Posts tagged “humane classroom management

The Ship Is Turning

Connection - Brene Brown

Large ships, like oil supertankers, are not very nimble. Their size (1,200′ and longer) and their weight (some carrying almost two million gallons of crude oil) and their speed (over 20 knots) combine to create momentum that requires serious planning ahead when it comes to stops and turns.  Stopping a loaded supertanker can take five miles or more (even with the gears in full reverse) and turning requires a radius of five to ten miles.


The education system can be compared to a supertanker in that it seems to take so long for meaningful change to take place. Based on several recent articles, though, it appears the supertanker of education is turning! Of special interest, these significant changes are directly tied to the principles of choice theory.

An article (May, 2015) in Phi Delta Kappan – Relationships: The Fundamental R in Education – is an example of a recurring theme in educational journals for several years now. “Adolescents need to feel cared for,” the article opened, “if they are to succeed in school.” More than warm fuzziness, caring relationships are based on tangible action. Important for young children, certainly, however more and more it is being recognized just how important caring, supportive relationships are for teenagers. The article emphasized points many of us could rattle off without even reading it: 1) establishing a safe, academically-focused culture, 2) helping each student to see their own role as a classroom stakeholder, 3) teaching students how to effectively communicate, both in what and how they say things, as well as the importance of listening, 4) fostering friendships between students, 5) inspiring students to embrace respect and to express respect to one another, and 6) encouraging and expecting responsibility.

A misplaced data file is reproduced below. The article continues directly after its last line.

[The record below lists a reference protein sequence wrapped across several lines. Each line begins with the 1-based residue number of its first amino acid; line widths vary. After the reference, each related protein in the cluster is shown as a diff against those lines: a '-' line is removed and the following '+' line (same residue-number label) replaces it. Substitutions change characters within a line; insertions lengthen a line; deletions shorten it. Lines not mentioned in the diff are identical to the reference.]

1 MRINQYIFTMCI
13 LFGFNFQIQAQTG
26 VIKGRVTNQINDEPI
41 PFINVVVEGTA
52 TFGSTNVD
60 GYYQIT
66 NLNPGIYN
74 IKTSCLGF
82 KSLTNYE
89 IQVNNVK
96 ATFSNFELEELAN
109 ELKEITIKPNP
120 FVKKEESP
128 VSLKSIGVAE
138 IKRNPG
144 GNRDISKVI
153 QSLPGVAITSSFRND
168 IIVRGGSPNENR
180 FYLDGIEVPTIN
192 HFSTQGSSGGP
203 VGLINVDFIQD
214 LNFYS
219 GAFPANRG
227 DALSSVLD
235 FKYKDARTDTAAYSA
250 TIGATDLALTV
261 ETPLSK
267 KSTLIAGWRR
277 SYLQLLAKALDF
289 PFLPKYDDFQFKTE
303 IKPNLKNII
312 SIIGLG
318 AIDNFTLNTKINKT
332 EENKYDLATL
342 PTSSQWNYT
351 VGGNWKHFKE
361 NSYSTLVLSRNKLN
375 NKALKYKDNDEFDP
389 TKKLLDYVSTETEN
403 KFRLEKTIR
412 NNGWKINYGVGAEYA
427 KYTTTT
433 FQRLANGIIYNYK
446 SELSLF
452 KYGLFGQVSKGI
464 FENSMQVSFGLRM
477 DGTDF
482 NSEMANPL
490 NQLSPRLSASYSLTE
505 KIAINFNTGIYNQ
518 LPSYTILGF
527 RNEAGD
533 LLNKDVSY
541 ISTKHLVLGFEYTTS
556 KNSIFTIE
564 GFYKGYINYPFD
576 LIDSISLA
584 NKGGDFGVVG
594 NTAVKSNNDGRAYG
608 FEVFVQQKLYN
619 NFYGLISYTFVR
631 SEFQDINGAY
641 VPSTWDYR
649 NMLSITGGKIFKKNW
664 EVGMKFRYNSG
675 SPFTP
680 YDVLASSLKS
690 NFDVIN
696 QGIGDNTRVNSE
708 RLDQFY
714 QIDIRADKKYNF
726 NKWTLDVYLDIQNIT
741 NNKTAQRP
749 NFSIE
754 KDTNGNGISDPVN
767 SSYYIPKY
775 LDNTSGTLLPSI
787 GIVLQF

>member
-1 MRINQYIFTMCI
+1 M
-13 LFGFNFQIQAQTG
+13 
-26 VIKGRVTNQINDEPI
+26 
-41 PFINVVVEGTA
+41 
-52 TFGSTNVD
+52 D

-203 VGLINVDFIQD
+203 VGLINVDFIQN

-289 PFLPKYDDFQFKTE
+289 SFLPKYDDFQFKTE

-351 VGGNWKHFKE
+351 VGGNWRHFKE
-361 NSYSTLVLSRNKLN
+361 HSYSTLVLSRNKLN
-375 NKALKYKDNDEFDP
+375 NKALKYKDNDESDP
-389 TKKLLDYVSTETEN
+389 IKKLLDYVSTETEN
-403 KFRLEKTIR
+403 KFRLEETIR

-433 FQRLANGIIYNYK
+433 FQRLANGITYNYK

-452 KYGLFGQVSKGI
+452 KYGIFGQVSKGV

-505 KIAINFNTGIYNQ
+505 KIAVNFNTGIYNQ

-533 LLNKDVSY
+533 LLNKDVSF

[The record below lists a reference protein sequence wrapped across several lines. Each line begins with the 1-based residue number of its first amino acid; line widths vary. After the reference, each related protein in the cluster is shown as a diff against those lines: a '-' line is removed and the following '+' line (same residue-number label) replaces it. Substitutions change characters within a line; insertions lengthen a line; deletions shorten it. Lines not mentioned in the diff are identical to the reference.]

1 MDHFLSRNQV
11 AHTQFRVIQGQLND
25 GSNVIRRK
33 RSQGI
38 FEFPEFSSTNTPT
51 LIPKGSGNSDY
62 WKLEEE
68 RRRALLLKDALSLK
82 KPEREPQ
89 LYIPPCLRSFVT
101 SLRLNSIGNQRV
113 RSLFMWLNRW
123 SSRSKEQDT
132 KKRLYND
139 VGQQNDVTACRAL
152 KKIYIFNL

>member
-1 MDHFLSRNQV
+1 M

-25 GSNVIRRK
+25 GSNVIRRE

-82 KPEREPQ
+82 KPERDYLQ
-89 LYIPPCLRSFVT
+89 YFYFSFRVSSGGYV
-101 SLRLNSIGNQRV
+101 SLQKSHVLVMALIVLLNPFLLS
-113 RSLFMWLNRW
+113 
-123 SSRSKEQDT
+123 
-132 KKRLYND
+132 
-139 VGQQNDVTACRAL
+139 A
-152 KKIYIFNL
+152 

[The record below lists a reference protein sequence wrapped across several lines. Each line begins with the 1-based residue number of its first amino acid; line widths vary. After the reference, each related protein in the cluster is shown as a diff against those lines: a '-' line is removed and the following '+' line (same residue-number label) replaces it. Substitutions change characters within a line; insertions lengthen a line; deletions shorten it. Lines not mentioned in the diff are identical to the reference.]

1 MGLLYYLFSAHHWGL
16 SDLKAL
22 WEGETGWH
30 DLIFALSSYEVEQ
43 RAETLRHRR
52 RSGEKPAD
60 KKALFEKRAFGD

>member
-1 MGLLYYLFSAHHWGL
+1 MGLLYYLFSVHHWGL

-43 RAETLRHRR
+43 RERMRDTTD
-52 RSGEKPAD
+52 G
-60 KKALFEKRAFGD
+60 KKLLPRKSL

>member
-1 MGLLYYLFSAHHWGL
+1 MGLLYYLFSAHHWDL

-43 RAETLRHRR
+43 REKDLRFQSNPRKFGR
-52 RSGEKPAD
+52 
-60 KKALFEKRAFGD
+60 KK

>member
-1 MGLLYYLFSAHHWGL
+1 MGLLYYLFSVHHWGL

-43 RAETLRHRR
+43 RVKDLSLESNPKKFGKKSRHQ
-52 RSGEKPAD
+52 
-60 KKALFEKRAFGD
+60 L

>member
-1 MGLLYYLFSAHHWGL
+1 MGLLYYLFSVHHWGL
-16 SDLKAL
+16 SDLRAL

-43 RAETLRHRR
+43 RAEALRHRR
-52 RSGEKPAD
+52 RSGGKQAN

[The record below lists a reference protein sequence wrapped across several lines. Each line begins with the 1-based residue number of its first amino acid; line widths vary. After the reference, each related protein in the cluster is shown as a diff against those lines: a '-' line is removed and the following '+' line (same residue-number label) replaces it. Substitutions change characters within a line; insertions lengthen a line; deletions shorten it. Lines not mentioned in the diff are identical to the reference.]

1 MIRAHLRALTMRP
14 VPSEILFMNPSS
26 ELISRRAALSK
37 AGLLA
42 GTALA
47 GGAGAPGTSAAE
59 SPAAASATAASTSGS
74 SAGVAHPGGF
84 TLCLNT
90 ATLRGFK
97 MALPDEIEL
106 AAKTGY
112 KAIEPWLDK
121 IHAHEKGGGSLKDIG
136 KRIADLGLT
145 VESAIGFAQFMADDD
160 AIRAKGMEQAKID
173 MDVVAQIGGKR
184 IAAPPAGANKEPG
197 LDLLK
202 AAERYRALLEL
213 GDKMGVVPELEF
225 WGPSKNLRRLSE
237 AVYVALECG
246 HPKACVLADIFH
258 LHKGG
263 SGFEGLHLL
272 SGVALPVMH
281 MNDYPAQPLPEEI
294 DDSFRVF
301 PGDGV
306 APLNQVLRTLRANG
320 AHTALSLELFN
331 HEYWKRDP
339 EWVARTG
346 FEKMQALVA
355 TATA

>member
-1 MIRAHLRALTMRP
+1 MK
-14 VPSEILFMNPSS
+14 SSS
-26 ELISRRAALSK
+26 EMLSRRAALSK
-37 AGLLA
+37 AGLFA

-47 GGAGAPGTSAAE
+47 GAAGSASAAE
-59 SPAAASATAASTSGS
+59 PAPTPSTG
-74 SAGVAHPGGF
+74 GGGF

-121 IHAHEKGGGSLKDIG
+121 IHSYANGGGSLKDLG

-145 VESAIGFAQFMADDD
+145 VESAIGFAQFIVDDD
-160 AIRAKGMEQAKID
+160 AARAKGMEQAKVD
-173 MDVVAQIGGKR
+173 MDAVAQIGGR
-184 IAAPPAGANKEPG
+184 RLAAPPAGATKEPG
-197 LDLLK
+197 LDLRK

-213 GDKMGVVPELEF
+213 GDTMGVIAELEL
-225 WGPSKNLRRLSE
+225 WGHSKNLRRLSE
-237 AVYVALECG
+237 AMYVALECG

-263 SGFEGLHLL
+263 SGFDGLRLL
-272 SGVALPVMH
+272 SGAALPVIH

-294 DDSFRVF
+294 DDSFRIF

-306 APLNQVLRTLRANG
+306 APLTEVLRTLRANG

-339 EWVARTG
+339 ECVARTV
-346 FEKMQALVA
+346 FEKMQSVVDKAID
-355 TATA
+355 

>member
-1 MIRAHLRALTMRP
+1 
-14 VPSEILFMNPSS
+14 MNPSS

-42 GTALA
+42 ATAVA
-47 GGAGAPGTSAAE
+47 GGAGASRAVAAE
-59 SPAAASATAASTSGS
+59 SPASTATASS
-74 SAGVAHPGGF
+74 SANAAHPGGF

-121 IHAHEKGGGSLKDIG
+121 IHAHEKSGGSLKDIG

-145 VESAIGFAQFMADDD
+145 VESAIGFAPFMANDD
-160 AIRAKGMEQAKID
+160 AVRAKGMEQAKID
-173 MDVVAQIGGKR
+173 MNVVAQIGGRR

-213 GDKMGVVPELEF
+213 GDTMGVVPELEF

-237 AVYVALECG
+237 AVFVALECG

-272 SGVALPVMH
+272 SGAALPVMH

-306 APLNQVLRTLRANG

Use personal pronouns. “I care enough about you to be involved, to be your friend.” Spend a few seconds throughout the day reinforcing involvement.  William Glasser (1974)

These are the kinds of ideas and behaviors that Dr. Glasser emphasized throughout his life. He started off talking about the need for involvement between therapist and client or between teacher and student. For him, involvement was about a warm, caring regard that therapist or teacher would have toward the client or the child with whom they worked. This caring connection, for him, was vital to success. Only as students felt connected to their teachers and to their fellow students could they thrive in a classroom setting.


It got my attention even more when I saw some of the headlines in the most recent edition of American Educator. On the cover it proclaimed, “Seeding Change in School Discipline: The Move from Zero Tolerance to Support,” while the first article’s headline read, “From Reaction to Prevention: Turning the Page on School Discipline.” The opening paragraphs describe this change well –

We stand today in the middle of an important debate on the role, function, and practice of school discipline. There can be no question that any approach we implement should strive to create a school climate that is safe, orderly, and civil, and that teaches our children basic values of respect and cooperation. The key question revolves around the best way to accomplish that goal.
For some 20 years, numerous policymakers responded to concerns about school safety and disruption with a “get tough” philosophy relying upon zero-tolerance policies and frequent out-of-school suspensions and expulsions. But research has overwhelmingly shown that such approaches are ineffective and increase the risk for negative social and academic outcomes, especially for children from historically disadvantaged groups. In response to these findings, educational leaders and professional associations have led a shift toward alternative models and practices in school discipline. District, state, and federal policymakers have pressed for more constructive alternatives that foster a productive and healthy instructional climate without depriving large numbers of students the opportunity to learn.